Weekly Preaching: January 31, 2021

January 27th, 2021

Two thoughts I stumbled upon preparing for this week’s lections: Joel Marcus’s clever way of framing his insight that the demons in Mark’s Gospel “seem to experience a fatal attraction to Jesus,” and St. John Chrysostom’s familiar but compelling appeal on how to win over skeptics: “Let us astound them by our way of life.” But first, a quick glance at two other texts.

Deuteronomy 18:15-20 bears the curious promise that God will raise up a prophet like Moses. But 16 chapters later, Deuteronomy says no prophet like Moses has ever shown up. Christians wink and say Not yet, haha… but rushing to Jesus from Moses is a bit bland, doesn’t let Moses just be Moses, and also has a tinge of anti-Semitism hidden in there. 1 Corinthians 8:1-13 is Paul’s intriguing counsel on what you can and can’t eat —  and why — as a young Christian in a Greco-Roman city. He sounds like Socrates at first (“Anyone who claims to know something does not yet have the necessary knowledge”), and then warns against the gnostic tendency to get “puffed up” (what a lovely, vivid image). You could craft a pretty good, if a bit moralistic, sermon around how one’s liberty causes others to stumble. But I’m going Gospel this week.

Mark 1:21-28. Tourists flock (or they did pre-COVID!) to the synagogue in Capernaum. Photogenic as it is, what we see is a later synagogue of gleaming white limestone built right on top of the floor of the black basalt synagogue of New Testament times. What a great image: the preacher guides the people in looking beneath the surface of things, and it’s a little bit darker, but more real under there. Jesus is a young man in a hurry in Mark. Everything happens “immediately.” It’s urgent – although in this case, to say Jesus “immediately” entered the synagogue is simple fact. Archaeologists discovered Peter’s house, where Jesus stayed, and it’s literally about a dozen steps from the house to the synagogue!

They were “astounded” by his teaching. Not “they nodded in agreement,” but they were astounded. I’ve never astounded people much. If I try to be astounding, they wag a finger in my face and tell me I’m mixing politics and religion – which is easily decipherable code for You said something that doesn’t suit my political ideology! At the Festival of Homiletics a couple of years ago, I preached a sermon on this text – for clergy. I mentioned that Annie Dillard said that, if we thought about the Gospel, we should wear crash helmets at church. People nod – but their heads are uncovered. I called it “How to be amazing in the pulpit” – although it’s about us being amazed, as if we’re amazed, astonished, astounded, onlookers might be too. If we aren’t, they won’t be.

Hugh Anderson wisely reminds us that “Mark wanted to show that when Jesus taught, things did not stay as they were, but God himself was on the move against all evil forces of the world.” The reason can only be that talk uncovers the hidden reality of spiritual forces, good vs. evil, God vs. the devil. There are ways to speak of this today without implying the devil is a red guy with a pitchfork breathing fire. People are puzzled by politics and society and other people; can’t we see this through the biblical lens that it’s not just one bad decision and then another, or stupidity, but actual vile forces that would undo us all. I used to worry people would think I was crazy if I mention evil forces; but nowadays people nod. It’s really the only thing that makes sense – and gives us hope, since God is steadfastly laboring against those forces, and they surely will be defeated.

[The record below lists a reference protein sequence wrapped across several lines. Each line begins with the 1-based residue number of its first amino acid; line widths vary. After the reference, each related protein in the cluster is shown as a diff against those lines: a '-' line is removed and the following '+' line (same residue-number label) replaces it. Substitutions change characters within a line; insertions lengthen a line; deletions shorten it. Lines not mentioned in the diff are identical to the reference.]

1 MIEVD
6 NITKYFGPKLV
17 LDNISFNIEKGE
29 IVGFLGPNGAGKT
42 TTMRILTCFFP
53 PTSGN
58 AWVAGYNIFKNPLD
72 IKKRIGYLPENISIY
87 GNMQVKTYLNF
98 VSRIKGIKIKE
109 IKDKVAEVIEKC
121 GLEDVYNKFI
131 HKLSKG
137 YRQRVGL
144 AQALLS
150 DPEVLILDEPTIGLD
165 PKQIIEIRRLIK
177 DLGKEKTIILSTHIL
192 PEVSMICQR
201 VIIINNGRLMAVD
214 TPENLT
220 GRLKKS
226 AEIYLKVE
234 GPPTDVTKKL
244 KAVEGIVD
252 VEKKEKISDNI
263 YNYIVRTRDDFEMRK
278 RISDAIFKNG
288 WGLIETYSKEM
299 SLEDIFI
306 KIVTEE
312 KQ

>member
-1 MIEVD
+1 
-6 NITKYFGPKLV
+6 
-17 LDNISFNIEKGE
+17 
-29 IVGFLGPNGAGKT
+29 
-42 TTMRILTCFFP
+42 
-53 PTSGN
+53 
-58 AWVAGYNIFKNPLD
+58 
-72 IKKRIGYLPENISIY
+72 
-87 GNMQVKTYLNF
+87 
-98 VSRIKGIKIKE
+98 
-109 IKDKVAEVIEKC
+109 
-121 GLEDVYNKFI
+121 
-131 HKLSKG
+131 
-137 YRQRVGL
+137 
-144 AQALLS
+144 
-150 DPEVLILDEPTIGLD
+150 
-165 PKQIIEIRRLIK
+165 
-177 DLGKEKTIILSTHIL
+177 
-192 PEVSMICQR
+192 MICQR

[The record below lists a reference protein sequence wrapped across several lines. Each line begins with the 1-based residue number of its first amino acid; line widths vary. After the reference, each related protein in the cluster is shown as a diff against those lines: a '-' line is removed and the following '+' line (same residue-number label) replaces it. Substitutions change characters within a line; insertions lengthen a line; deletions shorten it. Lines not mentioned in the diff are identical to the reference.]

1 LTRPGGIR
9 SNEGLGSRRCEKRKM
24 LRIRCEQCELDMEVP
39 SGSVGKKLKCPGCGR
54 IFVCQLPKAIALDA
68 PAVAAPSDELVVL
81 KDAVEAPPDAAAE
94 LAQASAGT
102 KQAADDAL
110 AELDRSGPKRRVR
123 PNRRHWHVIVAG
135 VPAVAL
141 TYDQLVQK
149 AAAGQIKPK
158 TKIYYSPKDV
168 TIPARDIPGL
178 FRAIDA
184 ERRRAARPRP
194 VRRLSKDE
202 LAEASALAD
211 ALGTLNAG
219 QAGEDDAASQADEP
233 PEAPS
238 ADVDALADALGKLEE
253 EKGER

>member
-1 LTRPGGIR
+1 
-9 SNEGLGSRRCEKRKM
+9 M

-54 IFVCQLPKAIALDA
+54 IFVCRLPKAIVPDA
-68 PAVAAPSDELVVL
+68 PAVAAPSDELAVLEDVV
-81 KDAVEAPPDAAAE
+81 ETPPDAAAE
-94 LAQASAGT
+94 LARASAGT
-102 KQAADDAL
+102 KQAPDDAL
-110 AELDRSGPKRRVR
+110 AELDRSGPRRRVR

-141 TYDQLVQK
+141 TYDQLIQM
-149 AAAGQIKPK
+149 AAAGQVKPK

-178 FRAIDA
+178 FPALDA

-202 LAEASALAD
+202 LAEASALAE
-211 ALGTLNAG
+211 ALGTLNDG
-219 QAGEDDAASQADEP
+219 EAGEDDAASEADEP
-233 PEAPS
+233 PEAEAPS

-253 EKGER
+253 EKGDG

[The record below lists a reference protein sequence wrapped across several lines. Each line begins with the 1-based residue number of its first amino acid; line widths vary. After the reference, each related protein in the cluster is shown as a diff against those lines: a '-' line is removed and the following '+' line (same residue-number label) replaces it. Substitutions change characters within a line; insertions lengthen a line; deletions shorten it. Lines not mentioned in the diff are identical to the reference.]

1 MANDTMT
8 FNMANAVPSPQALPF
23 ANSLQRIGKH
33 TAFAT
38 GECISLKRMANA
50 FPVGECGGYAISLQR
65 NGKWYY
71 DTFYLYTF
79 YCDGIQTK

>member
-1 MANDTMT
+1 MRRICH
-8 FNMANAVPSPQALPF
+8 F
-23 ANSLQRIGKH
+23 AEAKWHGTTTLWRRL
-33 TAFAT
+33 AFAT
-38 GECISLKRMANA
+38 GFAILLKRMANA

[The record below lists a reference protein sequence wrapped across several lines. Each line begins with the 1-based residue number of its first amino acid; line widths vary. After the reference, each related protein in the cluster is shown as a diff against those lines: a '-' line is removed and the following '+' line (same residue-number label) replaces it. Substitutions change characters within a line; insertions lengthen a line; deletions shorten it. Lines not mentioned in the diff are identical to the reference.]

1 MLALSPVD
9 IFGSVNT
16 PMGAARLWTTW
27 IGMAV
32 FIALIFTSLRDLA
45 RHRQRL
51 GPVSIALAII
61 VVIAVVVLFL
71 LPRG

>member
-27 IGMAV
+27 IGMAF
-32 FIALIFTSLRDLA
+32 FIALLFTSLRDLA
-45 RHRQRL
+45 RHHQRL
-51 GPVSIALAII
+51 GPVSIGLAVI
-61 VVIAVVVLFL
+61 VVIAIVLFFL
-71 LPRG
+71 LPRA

Almost comically (and Mark is poking gentle fun at the demons), the demons in the guy recognize Jesus – when the pious can’t figure it out! Joel Marcus cleverly points out that it would be smart for the demons to keep a low profile. But they have that “fatal attraction” to Jesus. Jesus must have been attractive, for why else would the fishermen simply drop everything and traipse off after a near total stranger? The demons too find him alluring.

Jesus, never as sweet and gentle as we fantasize him being, says to those invisible forces of evil, “Hush!” The Greek, phimotheti, is slang, coarse, sort of cursing, more like “Shut up!” or as Marcus suggests, “Shut your trap!” God always wants silence, right? Be still and know that I am God (Psalm 46), Jesus stilling the storm, the quiet Elijah heard after the storm on Mt. Horeb (1 Kings 19). The racket of the world is racket. The noisy rancor of political ideology, the clamor of marketers to get you to buy something, anything. The hollering in your head that you’re no good. Name plenty of loud evil spirits, and in your sermon, embody Jesus saying to them phimotheti! Hugh! Shut the hell up! Maybe omit hell.

I have no real clue how to be an amazing preacher like Jesus. I am amazed by Jesus. And I do wonder how we might be an amazing church. If Jesus was amazing, maybe Jesus now, the body of Christ, Jesus on earth in ecclesiastical form (his only form now), can be amazing, astounding – which is where Chrysostom comes in. Instead of a church where nice people do nice things, or we drop off a few canned goods, which even the pagans do, maybe we astound them. Unsure how that would happen or what it would look like where you are. But raising the question might be astounding enough to open the window. Here’s Chrysostom’s full quote: “Let us astound them by our way of life. This is the unanswerable argument. Though we give 10,000 precepts in words, if we do not exhibit a far better life, we gain nothing. Let us win them by our life.”


This post originally appeared at James Howell's Weekly Preaching Notions. Reprinted with permission.

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